He was quoted by saying that he was ˋtrying to create an artificial universe where we can grow things as nature would´. He creates furniture using the more traditional method of sketching by hand and modelling with clay. He uses lasers, high-tech fingers and computer programes to design pieces that are biomorphic and futuristic.

I find his work very industrial and masculine, very structural and to me as pieces of furniture they look cold and uncomfortable, it is safe to say that it’s not to my taste. It might be because a lot of his pieces are considered to be futuristic and these pieces of furniture are not my idea of the future. My favourite one is the “spun carbon” chase longe: I Enjoy the ‘net’ or ‘grid’ effect of the metal. I also enjoy how he has dented the shape to create a comfortable seating area.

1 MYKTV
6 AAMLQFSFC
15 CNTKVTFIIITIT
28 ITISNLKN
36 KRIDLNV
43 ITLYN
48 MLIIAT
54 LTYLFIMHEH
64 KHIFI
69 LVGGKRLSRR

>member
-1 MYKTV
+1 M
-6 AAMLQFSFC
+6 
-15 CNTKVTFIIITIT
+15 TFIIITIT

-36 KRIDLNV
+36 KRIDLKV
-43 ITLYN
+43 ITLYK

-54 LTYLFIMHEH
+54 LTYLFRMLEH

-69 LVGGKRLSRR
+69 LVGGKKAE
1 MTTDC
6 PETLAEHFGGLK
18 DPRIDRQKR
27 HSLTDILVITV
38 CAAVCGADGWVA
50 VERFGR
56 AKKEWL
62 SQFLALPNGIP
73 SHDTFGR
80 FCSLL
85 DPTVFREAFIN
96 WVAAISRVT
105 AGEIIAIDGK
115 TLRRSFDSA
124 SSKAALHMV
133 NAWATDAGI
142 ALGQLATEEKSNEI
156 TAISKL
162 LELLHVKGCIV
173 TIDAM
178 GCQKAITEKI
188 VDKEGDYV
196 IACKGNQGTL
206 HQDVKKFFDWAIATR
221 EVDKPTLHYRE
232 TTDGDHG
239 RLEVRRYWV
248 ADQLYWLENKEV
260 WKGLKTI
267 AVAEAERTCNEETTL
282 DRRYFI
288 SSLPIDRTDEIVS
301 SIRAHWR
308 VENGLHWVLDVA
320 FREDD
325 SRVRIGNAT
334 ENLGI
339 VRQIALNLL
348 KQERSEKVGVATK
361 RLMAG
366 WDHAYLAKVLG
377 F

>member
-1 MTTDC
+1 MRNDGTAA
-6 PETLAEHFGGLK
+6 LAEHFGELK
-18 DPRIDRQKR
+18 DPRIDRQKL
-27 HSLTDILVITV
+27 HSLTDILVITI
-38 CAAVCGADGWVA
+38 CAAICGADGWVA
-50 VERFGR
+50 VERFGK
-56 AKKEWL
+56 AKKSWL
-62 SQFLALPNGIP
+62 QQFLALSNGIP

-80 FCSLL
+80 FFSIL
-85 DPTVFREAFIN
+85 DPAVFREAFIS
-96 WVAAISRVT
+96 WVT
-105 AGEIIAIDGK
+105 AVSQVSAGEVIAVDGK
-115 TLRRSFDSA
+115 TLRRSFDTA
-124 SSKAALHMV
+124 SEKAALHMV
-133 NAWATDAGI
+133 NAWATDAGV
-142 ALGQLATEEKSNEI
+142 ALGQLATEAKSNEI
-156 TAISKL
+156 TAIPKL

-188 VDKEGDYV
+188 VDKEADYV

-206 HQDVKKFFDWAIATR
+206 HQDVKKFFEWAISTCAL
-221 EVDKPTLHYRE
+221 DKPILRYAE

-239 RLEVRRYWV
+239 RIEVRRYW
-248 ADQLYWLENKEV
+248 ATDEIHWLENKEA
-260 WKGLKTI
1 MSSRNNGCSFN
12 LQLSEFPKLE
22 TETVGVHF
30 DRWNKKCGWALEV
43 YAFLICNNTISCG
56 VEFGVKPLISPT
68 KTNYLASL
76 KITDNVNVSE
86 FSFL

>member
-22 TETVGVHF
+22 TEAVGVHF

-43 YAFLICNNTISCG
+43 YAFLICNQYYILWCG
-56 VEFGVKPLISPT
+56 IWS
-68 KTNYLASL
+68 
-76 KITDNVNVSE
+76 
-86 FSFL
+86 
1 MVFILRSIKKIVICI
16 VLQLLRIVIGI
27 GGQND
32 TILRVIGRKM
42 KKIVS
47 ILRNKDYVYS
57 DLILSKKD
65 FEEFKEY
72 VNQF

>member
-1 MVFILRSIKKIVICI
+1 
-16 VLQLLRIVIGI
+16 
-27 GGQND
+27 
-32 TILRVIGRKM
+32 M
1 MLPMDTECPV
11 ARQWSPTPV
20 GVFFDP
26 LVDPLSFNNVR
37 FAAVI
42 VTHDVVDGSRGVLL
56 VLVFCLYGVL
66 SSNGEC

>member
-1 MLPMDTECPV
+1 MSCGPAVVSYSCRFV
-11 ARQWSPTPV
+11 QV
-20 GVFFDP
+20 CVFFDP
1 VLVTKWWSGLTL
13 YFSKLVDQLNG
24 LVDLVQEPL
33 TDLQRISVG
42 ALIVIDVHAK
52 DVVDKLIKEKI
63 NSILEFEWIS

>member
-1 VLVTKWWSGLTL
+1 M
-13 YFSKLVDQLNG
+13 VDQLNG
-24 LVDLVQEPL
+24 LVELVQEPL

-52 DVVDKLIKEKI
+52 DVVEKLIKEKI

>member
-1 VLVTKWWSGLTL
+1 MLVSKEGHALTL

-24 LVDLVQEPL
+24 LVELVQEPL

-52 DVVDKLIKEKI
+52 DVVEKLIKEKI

Cal Guo-Qiang

A contemporary artist who uses gun powder to create art. Cal Guo-Qiang creates large scale delicate artworks on paper, I watched the process on YouTube and it involves a large amount of planing, space and people to achieve his works. I like that he chose gun powder because it was influenced by his personal experience as a child, turning something that he saw was used to kill into pieces of art that are delicate, beautiful and engaging. I find his inventive and resourceful spirit alluring and at times unorthodox. His process is so clever and far out!

Using gun powder to create paintings is a new method that I have never seen before. Health and safety has to be paramount in this process. I think with Cal Guo-qiang work´s with gun poder it is all about the process and the journey rather than the end product that I find fascinating.